KEY LARGO -- An elderly cancer patient said she may have to leave the state after Monroe County Sheriff's deputies told her to stop using hash oil as a tumor treatment.
Deputies responded to a Sharon Place home recently after being alerted by the Drug Enforcement Administration that a cannabis oil package had been discovered by the U.S. Postal Service. Although DEA agents were not on scene, sheriff's deputies were only acting in a supporting role in the matter, according to sheriff's spokeswoman Becky Herrin.
Herrin declined to reveal what was said by the officers during their visit. She referred questions to DEA officials, who did not return a phone call seeking comment. She added that deputies did not file an incident report.
Sheriff Rick Ramsay told the Free Press late last week that he was unaware of the matter.
The cancer patient, who said she was thankful deputies gave her only a warning, told the Free Press she was moving to a state where she could use the oil. She then abruptly ended the interview.
Former State Attorney Dennis Ward is leading the local charge to encourage voters to support Amendment 2 on November's election ballot, which would legalize medicinal marijuana in Florida. Approval requires a 60 percent vote.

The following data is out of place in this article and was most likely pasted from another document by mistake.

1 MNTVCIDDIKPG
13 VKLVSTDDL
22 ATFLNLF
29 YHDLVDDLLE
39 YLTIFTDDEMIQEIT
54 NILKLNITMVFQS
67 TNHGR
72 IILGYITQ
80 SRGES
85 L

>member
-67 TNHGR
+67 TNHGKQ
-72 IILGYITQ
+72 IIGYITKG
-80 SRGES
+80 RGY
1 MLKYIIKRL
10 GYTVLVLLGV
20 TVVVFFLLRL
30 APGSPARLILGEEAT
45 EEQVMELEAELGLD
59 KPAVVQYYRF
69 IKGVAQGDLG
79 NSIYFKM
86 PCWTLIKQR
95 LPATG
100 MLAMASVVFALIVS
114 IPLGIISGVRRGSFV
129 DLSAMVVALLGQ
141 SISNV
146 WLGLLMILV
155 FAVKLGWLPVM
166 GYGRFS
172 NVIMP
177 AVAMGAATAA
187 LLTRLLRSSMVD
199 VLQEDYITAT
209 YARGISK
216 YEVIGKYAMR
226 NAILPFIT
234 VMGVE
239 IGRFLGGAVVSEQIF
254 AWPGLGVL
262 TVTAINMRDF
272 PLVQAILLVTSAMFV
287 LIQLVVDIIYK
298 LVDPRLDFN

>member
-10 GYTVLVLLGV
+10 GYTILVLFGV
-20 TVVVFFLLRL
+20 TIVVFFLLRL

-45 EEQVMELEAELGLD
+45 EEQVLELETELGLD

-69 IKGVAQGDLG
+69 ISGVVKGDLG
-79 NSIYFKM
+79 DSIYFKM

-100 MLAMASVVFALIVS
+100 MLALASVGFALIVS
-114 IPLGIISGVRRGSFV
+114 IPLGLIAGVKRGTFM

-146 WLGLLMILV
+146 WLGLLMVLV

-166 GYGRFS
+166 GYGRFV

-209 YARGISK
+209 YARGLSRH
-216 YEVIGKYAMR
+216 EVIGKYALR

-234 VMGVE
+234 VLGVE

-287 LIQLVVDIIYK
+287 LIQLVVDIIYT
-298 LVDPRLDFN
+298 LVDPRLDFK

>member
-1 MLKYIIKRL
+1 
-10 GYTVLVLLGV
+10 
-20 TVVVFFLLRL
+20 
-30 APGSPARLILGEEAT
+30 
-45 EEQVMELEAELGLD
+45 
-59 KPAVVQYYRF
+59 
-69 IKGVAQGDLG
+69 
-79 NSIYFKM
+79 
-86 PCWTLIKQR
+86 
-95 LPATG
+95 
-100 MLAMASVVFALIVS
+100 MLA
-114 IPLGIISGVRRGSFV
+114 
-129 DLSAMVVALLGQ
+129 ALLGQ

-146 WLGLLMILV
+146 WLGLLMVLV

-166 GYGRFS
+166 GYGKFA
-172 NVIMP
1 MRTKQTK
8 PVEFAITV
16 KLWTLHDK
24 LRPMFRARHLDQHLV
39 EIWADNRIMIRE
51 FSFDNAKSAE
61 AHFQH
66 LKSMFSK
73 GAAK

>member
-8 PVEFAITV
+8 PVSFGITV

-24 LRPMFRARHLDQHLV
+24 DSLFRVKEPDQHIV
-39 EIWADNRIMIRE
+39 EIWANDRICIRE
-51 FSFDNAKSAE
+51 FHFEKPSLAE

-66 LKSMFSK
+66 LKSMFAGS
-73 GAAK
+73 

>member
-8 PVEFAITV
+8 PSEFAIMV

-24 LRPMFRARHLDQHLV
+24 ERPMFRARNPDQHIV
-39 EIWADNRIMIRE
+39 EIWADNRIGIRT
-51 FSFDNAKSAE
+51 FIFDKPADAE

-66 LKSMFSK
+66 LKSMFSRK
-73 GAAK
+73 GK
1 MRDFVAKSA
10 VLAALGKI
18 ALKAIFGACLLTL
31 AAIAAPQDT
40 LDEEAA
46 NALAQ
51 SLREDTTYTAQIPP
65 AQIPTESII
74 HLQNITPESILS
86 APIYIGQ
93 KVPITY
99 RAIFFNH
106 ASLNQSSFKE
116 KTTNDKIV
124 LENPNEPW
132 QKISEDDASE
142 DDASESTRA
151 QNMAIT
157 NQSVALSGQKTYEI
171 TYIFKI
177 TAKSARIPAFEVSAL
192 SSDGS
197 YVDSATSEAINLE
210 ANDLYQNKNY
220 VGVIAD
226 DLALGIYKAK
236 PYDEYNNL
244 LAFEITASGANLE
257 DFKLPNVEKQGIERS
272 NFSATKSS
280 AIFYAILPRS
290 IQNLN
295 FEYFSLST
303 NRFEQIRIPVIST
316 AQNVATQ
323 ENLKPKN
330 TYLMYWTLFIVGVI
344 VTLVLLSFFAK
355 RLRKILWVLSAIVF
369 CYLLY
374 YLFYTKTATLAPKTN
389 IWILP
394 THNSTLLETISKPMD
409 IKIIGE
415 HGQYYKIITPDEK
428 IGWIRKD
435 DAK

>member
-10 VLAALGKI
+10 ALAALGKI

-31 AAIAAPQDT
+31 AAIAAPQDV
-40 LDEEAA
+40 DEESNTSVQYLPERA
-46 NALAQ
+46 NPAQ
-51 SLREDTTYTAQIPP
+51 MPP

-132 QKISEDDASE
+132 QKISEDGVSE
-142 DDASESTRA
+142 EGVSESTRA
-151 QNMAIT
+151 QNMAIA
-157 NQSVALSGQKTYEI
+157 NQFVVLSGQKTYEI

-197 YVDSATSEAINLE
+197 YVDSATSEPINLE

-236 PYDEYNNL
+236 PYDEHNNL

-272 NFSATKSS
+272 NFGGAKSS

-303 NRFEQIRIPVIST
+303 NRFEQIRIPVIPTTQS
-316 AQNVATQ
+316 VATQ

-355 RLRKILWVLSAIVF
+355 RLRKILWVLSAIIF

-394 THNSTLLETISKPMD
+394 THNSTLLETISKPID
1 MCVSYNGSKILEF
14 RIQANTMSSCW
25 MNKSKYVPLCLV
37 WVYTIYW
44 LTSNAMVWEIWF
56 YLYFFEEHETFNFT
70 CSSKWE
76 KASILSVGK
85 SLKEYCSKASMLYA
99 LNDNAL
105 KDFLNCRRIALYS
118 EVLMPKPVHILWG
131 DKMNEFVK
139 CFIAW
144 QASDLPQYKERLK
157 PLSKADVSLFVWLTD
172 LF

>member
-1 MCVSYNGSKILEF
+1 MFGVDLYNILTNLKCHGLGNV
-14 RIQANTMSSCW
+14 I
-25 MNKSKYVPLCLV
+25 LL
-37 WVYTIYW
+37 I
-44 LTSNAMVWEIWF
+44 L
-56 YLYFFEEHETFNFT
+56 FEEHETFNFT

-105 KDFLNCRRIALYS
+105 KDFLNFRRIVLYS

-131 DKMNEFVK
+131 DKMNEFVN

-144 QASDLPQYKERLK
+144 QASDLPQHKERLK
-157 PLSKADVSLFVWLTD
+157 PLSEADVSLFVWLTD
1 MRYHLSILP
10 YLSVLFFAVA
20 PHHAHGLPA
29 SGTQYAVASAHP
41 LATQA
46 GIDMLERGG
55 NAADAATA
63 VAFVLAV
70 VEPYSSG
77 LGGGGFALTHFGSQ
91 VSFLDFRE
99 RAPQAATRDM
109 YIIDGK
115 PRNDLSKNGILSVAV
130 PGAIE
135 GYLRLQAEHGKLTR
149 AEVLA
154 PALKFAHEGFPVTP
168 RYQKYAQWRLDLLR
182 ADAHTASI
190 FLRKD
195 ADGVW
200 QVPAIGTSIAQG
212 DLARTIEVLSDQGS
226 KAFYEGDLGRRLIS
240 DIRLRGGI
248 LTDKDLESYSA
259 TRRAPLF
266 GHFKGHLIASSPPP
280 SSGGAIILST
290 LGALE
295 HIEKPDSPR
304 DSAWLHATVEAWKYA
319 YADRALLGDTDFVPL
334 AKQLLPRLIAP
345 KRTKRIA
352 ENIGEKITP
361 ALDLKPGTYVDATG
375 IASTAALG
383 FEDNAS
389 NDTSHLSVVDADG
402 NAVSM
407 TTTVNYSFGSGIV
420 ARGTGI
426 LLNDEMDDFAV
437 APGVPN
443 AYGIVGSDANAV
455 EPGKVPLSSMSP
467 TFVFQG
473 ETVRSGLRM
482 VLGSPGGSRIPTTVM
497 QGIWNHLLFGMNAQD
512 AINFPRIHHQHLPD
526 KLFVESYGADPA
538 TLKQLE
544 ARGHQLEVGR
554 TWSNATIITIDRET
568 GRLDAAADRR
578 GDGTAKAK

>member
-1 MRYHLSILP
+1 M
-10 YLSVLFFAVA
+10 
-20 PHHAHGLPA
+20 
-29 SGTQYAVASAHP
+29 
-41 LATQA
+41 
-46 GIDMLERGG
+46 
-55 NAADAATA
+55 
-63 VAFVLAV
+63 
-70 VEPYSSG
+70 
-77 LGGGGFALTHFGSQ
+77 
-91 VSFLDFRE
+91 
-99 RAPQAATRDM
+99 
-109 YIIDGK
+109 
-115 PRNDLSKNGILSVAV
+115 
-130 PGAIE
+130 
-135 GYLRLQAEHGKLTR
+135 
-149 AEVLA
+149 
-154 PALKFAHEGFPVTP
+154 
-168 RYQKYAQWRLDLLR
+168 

Ward said the local cancer patient is exactly the kind of person the amendment would benefit.
"This is a lady who has never been in trouble in her life," Ward said. "She said she would rather die than be arrested."
Pretty soon, though, some medical patients in Florida may have easier access to the drug. Late last week, the Florida Legislature sent Gov. Rick Scott a bill legalizing a particular strain of marijuana, known as "Charlotte's Web," to be prescribed to cancer patients and those suffering from severe epileptic seizures.
The Republican governor has indicated he would not veto the bill.
Despite the efforts by state politicians, Ward and other medical marijuana proponents said an amendment is the only way to make sure patients have continued access to the drug. Future legislatures could restrict or undo what this year's body has done, but a voter amendment can only be undone by another amendment, Ward said.
Meanwhile, Monroe County State Attorney Catherine Vogel, also a supporter of medicinal marijuana, said she would not have immediately prosecuted the local cancer patient even if an arrest had been made.
"Our office has never prosecuted anyone claiming to use marijuana for medicinal purposes," she said.
She said she intends to wait to see how the November vote turns out before prosecuting similar cases should they arise.